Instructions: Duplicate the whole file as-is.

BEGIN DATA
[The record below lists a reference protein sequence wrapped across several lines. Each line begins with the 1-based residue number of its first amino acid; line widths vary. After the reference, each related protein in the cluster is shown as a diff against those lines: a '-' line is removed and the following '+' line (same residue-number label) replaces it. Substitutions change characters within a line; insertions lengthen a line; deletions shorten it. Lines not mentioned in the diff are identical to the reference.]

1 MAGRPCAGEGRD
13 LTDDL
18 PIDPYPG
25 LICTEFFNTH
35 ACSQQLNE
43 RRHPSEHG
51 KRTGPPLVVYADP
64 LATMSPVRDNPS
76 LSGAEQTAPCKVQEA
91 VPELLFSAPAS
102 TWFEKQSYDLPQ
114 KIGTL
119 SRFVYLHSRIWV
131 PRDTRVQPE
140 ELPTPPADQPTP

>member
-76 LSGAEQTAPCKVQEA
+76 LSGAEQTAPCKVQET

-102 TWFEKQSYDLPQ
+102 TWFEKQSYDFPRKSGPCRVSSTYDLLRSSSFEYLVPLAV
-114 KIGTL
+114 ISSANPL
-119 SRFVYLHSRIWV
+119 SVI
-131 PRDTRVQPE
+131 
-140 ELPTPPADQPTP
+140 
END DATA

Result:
[The record below lists a reference protein sequence wrapped across several lines. Each line begins with the 1-based residue number of its first amino acid; line widths vary. After the reference, each related protein in the cluster is shown as a diff against those lines: a '-' line is removed and the following '+' line (same residue-number label) replaces it. Substitutions change characters within a line; insertions lengthen a line; deletions shorten it. Lines not mentioned in the diff are identical to the reference.]

1 MAGRPCAGEGRD
13 LTDDL
18 PIDPYPG
25 LICTEFFNTH
35 ACSQQLNE
43 RRHPSEHG
51 KRTGPPLVVYADP
64 LATMSPVRDNPS
76 LSGAEQTAPCKVQEA
91 VPELLFSAPAS
102 TWFEKQSYDLPQ
114 KIGTL
119 SRFVYLHSRIWV
131 PRDTRVQPE
140 ELPTPPADQPTP

>member
-76 LSGAEQTAPCKVQEA
+76 LSGAEQTAPCKVQET

-102 TWFEKQSYDLPQ
+102 TWFEKQSYDFPRKSGPCRVSSTYDLLRSSSFEYLVPLAV
-114 KIGTL
+114 ISSANPL
-119 SRFVYLHSRIWV
+119 SVI
-131 PRDTRVQPE
+131 
-140 ELPTPPADQPTP
+140 